Back of Oak Ridge II

Back of Oak Ridge



The General Store

The Local Merchandise Stores meant much to the residents here as they were in walking distance of most of the homes and other means of transportation was at a minimum, some rode horses or drove wagons.

These stores provided most of our necessities such as: groceries, feed for livestock, hardward, yard goods (cloth), sewing notions such as thread, needles, scissors, thimbles, buttons and trimmings for dresses. Also school supplies were available there and before the days of free text books these too were sold at the General Store.

One such store even sold ladies millinery and all the young ladies were pleased to go there for a new hat as hats were more popular then.

They were also places where a group of men would gather to exchange views on politics and “spin yarns” of their experiences on hunts and fishing trips. Always a jolly bunch laughing and joking with each other, especially on rainy days when the farm work would come to a halt.

I would now like to make honorable mention of some of the merchants who owned these stores.

The first store I remember as a child was located in Robertsville and was owned by John W. Key, a man whom to know was to love and respect.

He was a deacon in the Baptist church and a Sunday School teacher for his entire active life.

The children loved him dearly, for never a child came to his store and went away empty handed. He always gave them candy in some form or a piece of fruit and he gave them many words of praise and encouragement.

This store was also used as a voting precinct for Robertsville voters and at one time housed a post office.

Another one of the old stores was owned by Mr. and Mrs. Clark Crozier, whose ancestors were among the first settlers here who came by land grants.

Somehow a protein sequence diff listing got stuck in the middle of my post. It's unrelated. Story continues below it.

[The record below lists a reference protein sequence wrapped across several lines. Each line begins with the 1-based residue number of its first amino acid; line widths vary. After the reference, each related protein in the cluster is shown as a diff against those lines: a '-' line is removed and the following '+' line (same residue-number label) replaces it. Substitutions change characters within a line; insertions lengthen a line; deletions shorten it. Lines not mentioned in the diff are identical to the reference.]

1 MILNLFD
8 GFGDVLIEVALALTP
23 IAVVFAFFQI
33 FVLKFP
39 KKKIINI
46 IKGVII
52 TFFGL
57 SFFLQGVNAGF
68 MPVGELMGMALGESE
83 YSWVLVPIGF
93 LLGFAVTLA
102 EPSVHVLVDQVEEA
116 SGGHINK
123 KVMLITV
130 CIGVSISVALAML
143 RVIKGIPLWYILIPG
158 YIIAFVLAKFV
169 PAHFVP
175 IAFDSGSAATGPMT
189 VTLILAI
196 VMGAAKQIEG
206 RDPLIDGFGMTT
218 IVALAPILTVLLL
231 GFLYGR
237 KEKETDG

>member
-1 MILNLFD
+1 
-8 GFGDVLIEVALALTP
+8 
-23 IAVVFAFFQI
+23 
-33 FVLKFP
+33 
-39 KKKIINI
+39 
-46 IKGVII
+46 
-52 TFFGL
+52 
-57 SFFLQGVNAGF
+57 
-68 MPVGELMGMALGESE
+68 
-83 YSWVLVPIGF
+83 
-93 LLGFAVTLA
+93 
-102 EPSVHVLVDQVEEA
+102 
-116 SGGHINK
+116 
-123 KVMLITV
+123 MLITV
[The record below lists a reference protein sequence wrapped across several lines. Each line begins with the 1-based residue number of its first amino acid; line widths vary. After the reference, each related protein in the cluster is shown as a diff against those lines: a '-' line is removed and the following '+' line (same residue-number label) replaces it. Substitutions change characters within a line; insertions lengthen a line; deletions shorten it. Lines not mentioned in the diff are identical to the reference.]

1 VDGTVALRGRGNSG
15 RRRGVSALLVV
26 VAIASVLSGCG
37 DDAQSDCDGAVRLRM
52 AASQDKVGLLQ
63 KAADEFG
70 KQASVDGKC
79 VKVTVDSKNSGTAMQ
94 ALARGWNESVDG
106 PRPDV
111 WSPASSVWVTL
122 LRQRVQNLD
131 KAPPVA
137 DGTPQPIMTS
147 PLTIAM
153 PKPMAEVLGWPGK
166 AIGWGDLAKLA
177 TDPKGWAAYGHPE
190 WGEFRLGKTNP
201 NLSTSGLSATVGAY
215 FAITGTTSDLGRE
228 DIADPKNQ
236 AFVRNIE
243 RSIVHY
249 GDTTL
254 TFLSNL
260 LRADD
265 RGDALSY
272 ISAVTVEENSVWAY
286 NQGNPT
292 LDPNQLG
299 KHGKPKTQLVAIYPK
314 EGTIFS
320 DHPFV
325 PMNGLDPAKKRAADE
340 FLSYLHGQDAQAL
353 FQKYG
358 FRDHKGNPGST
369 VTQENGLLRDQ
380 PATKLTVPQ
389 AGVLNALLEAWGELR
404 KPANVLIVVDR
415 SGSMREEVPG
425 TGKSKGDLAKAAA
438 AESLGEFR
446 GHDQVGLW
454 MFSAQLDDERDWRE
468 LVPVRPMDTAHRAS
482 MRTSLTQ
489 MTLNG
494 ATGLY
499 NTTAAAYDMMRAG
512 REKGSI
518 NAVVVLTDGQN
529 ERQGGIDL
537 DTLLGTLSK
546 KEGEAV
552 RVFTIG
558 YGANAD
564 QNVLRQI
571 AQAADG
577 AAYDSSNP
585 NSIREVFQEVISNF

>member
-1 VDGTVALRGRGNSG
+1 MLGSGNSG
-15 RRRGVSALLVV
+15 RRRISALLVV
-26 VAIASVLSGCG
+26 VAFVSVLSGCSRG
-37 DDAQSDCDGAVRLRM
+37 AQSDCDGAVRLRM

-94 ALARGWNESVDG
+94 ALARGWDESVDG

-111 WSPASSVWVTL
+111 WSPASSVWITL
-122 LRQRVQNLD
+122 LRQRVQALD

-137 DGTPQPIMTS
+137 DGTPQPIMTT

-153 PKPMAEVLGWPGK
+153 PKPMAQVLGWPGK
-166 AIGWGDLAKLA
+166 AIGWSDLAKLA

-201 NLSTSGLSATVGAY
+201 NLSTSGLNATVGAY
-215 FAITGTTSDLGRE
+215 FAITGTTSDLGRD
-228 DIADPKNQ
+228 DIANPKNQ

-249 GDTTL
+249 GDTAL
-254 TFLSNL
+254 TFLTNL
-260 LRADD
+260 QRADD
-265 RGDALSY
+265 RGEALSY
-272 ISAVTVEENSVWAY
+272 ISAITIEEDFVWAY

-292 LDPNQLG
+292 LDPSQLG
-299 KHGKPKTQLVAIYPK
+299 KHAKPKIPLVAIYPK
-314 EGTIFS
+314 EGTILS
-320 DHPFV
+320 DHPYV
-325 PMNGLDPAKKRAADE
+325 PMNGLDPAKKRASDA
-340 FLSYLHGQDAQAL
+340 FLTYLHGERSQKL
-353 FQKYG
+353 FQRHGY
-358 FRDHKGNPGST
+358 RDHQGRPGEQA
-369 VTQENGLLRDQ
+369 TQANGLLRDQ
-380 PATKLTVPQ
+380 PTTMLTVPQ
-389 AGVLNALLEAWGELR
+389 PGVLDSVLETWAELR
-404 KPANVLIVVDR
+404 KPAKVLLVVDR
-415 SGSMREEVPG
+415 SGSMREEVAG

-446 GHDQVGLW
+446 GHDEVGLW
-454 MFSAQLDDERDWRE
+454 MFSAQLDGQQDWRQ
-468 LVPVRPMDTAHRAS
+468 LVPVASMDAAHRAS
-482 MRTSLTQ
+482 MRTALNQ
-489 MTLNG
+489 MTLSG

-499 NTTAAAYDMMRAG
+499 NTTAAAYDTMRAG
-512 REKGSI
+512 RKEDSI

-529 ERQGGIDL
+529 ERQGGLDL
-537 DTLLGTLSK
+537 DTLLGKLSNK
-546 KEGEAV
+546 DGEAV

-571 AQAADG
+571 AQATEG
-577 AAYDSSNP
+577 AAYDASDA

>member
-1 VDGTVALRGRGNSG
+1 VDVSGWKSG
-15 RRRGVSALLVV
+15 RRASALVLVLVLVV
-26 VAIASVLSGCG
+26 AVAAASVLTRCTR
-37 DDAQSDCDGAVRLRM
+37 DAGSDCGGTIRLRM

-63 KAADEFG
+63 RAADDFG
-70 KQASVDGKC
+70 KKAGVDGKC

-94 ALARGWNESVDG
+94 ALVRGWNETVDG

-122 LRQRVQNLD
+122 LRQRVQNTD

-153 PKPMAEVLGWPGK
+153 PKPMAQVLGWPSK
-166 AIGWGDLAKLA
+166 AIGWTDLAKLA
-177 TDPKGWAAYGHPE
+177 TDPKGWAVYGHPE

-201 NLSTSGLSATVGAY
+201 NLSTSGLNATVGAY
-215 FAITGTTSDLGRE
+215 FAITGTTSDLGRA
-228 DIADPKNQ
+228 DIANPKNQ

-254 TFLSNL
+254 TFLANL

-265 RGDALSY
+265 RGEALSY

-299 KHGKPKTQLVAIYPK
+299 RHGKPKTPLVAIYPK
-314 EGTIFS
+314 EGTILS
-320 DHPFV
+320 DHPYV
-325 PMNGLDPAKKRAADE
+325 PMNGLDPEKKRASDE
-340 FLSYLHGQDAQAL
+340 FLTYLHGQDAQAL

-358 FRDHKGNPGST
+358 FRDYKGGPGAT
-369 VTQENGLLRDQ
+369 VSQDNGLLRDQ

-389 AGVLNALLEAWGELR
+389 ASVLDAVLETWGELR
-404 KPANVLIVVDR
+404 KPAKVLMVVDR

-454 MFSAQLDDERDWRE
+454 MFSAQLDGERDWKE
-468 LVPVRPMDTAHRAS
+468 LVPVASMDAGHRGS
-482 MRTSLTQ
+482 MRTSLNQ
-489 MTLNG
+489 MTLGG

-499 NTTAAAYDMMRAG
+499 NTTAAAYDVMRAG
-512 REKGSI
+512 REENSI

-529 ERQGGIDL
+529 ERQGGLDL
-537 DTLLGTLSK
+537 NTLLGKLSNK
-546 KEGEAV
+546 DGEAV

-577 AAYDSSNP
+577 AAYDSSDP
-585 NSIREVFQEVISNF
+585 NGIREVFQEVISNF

They also sold the necessary items for the residents and did well for themselves as well as for others.

To mention more of the merchants of Robertsville we recall; John McWane, Curt Dover, Luke Hendrix, Mr. and Mrs. Bill Lockett (Bill and Lizzie), and Mr. and Mrs. Nash Copeland (Nash and Juanita) as they were called by all who knew them.

In the vicinity of Eliza was a store owned by Mr. and Mrs. E.P. Hill who, after they left Eliza, moved to Clinton, Tennessee, and operated a store there until his later years. He is still living and resides in Clinton at this time.

After Mr. Hill came Mr. and Mrs. Glenn Copeland (Glen and Frances as they were known).

In the area of Scarboro were stores owned by Mr. Aleck Lockett, Mr. and Mrs. Hobert Brimer (Hobe and Bess) and Mr. and Mrs. Edgar Ford, and Mr. Jim Freels.

The Bethel area contained the stores of Tom Freels, Jim Diggs, Charles Brennen, and Henry Copeland.

So you see the residents of this area, “Back of Oak Ridge”, had no lack of general merchandise stores and the owners were loved and respected by all.

Also, at this time, there would be men who came around in wagons and hacks and bought eggs, live chickens and butter from the farmers paying them in cash or taking orders for merchandise to be delivered on the next trip. These men were called “Peddlers”. The kids could be heard saying, “Mom’s gone to meet the peddler”.

Later on as progress was made from horse drawn vehicles to gas propelled ones, there came what we called the “Rolling Stores”. These were closed-in trucks built by the owners and equipped with shelves on each side to hold and display the items for sale. These also made the rounds once a week saving the people many steps to the general stores.

They were a real treat for the children who never got to go to the other stores very often. They could pick and choose with their few pennies allowance , candy and chewing gum to their hearts’ content. They just couldn’t wait “To meet the Rolling Store”.

Back of Oak Ridge Part III

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